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A glimpse into Makau Mutua’s thick CV submitted to panelists

By Nzau Musau | July 17th 2016
Law professor Makau Mutua

Judicial Service Commission did not open controversial law Professor and Chief Justice applicant Makau Mutua’s  comprehensive resumé.

In the 84-page CV,  the bit that touched on his education was barely few paragraphs. The rest of it was swallowed up by his academic work— publications, papers, articles, books and seminars.

Although Mutua enrolled at the University of Nairobi in 1979, the CV shows, the only qualifications he attained at the university were being a finalist of the moot court competition in 1990 and serving as Secretary General of the students union in 1981. It is in the neighbouring Tanzania (University of Dar es Salaam) where Mutua eventually got his bachelor of laws (honours) in 1983 before enrolling for a masters degree in 1984 at the same university.

He moved on to Harvard Law School for another master of laws (LLM) in 1985 and doctor of juridical science (SJD) in 1987. From the CV, his teaching career began at University of Dar es Salaam where he taught international trade in 1983 and 1984.

He went on to teach at the State University of New York, University of Deusto Bilbao, Spain, United Nations University for Peace Costa Rica, University of Puerto Rico School of Law San Juan, University of Iowa College of Law and Harvard Law School.

To vouch for his legal experience, Mutua lists his experience as International Human Rights Law Group Ferguson Fellow for the year 1985, legal advisor for Litvin, Blumberg, Matusow & Young Philadelphia, associate at White & Case New York, director of African project for Lawyers Committee for Human Rights New York (1989-1991) and his current job as Human Rights Advisor for the World Bank in Washington DC.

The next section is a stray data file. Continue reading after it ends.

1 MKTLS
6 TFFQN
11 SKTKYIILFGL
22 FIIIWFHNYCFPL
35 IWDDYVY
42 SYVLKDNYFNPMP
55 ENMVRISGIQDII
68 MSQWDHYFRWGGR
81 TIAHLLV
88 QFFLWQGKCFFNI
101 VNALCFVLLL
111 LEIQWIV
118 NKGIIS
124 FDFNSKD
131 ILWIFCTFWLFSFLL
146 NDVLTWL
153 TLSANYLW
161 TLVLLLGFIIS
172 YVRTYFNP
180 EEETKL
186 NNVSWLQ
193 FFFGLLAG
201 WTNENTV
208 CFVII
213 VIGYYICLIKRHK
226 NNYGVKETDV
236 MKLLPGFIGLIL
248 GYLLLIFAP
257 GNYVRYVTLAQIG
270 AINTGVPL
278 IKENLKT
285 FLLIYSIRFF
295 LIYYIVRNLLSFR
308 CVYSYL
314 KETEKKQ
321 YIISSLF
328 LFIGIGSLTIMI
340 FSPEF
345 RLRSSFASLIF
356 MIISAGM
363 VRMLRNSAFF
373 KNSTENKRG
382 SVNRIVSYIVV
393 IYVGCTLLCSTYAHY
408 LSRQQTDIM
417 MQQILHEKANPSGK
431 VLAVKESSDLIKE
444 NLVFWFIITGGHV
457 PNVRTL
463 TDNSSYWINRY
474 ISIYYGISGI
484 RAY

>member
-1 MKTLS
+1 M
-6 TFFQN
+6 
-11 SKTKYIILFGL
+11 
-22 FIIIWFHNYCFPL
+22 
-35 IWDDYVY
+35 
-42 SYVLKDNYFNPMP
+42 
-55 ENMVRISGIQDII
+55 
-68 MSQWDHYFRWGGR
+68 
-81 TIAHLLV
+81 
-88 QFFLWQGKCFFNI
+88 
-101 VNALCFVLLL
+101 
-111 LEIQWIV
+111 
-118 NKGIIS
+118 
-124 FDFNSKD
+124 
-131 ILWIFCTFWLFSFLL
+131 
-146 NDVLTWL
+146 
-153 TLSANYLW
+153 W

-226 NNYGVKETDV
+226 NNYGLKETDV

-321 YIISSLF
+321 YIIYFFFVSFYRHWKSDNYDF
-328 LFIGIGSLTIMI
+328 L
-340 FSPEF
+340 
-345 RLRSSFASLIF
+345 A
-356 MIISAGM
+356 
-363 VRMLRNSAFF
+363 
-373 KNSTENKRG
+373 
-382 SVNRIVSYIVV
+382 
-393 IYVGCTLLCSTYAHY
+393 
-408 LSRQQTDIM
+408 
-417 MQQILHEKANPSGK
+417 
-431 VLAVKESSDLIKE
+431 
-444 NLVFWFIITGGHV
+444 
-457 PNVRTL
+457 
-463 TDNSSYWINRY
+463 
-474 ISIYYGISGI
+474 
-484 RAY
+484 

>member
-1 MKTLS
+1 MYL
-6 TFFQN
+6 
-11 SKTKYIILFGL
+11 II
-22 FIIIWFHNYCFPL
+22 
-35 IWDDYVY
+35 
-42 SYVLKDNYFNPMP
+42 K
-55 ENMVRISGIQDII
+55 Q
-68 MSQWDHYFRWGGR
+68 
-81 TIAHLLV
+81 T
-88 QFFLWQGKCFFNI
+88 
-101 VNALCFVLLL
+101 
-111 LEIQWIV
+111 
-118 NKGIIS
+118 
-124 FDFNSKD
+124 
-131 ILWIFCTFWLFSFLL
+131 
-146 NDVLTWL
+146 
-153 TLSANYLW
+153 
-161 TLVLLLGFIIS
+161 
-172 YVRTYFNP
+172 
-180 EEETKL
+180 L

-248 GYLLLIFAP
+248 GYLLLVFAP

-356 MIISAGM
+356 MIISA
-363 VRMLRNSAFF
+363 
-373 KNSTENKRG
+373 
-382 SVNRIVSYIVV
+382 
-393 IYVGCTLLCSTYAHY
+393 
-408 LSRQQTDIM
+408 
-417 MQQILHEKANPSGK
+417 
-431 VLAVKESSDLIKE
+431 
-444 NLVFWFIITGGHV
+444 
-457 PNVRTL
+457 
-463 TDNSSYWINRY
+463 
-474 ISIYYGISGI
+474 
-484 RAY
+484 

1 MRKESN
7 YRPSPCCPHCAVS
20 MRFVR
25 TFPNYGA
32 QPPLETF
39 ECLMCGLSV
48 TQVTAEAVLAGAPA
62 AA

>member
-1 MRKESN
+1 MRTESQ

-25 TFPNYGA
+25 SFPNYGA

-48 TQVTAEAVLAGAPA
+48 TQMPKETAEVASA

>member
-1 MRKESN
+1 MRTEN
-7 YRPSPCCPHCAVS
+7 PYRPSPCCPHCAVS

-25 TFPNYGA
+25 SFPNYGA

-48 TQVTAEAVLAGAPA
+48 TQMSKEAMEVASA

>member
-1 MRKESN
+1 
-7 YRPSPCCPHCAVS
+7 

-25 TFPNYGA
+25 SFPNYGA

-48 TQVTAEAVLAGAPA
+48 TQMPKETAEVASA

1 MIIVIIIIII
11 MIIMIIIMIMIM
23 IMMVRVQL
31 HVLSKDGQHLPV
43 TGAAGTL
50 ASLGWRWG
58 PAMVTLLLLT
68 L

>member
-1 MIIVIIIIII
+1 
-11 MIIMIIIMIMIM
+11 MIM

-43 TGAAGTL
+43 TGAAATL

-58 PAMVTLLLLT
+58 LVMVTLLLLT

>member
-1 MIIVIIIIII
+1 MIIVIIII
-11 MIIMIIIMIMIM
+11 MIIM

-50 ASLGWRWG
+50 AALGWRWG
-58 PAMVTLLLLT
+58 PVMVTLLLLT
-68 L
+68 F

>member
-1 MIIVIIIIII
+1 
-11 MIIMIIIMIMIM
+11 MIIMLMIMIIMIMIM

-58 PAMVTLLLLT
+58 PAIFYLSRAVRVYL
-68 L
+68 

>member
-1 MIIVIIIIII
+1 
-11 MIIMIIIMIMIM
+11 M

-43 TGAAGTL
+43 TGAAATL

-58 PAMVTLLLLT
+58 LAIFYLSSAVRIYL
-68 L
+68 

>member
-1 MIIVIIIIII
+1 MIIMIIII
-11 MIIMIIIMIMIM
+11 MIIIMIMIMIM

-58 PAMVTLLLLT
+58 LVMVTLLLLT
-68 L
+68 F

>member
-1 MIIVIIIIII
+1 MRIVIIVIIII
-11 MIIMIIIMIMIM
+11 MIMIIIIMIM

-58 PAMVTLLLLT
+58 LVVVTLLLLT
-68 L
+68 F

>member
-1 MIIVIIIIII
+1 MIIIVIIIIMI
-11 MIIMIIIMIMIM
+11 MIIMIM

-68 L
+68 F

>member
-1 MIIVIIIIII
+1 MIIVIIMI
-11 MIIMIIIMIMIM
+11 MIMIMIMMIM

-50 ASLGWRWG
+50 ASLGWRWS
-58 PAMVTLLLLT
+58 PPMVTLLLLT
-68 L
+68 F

Three pages of the CV are consumed by the awards and honours he has received in the course of his life.  Mutua also attached with his CV four of his publications— Human Rights Standards: Hegemony, Law, and Politics, Albany, New York: SUNY Press (2016), Human Rights NGOs in East Africa: Political and Normative Tensions [editor], Kenya’s Quest for Democracy: Taming Leviathan, Boulder and Human Rights: A Political and Cultural Critique.

Articles, book chapters and reviews devoured seven pages of the CV while reports and policy documents knocked off two other pages.

But it was “newspapers and magazines” articles which took the best of the CV’s pages—39 pages! Without flinching, Mutua listed all newspaper articles he has written while working as a columnist for the Sunday Nation and The Standard on Sunday.

Among the controversial articles he listed are “Attorney General has been misused and should resign,” “Obama’s visit served to endorse an undeserving regime,” “There are warning signs Jubilee team could be sent home in 2017,” and “Why I won’t refer to Uhuru Kenyatta as the President.” Others are “Four reasons why Kenya can’t be ruled from The Hague,” “Gay and Lesbian Kenyans are a social reality,” ”Why the Uhuru-Ruto alliance is a ticket to nowhere,” “I am convinced that Uhuru is his own worst enemy,” “Why Eldoret North MP should not dine with reformers,” “What if Ocampo were to indict Uhuru?” and “Ruto has taken a path to political oblivion.”

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